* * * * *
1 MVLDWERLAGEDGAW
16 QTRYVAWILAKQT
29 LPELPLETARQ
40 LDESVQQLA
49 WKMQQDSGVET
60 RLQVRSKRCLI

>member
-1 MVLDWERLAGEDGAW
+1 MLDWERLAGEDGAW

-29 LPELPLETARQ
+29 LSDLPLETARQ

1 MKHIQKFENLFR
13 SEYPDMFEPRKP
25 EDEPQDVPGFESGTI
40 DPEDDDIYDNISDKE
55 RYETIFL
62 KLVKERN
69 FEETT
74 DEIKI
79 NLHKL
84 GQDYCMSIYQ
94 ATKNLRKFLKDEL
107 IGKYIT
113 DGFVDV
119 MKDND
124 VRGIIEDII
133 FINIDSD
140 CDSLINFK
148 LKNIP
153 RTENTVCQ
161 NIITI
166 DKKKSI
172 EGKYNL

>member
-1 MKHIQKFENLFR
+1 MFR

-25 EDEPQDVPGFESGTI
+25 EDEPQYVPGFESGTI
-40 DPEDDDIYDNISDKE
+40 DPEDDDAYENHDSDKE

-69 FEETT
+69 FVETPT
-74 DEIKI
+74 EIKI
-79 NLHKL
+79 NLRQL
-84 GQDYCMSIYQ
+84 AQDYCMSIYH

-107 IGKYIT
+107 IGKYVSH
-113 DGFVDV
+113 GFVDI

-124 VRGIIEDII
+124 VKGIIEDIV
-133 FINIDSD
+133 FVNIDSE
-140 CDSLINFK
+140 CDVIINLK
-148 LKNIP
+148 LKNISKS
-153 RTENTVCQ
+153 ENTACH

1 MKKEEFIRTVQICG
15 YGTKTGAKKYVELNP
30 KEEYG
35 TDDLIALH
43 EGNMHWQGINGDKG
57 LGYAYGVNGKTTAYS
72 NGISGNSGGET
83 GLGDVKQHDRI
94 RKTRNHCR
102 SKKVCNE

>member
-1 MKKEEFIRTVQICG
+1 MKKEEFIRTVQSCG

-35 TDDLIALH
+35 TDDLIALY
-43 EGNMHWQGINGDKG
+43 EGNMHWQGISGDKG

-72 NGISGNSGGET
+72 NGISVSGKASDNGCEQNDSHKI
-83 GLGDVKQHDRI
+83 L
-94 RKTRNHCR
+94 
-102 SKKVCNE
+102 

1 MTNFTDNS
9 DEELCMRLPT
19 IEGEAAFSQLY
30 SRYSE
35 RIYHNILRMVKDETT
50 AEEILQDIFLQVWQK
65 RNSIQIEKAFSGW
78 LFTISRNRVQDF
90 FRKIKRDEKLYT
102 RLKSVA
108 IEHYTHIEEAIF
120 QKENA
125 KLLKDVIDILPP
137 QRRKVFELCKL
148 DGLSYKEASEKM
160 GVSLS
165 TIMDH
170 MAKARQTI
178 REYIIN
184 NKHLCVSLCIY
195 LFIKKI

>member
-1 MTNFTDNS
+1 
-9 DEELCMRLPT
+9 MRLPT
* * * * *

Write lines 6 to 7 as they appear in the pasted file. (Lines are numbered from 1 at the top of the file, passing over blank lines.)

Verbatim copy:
60 RLQVRSKRCLI

>member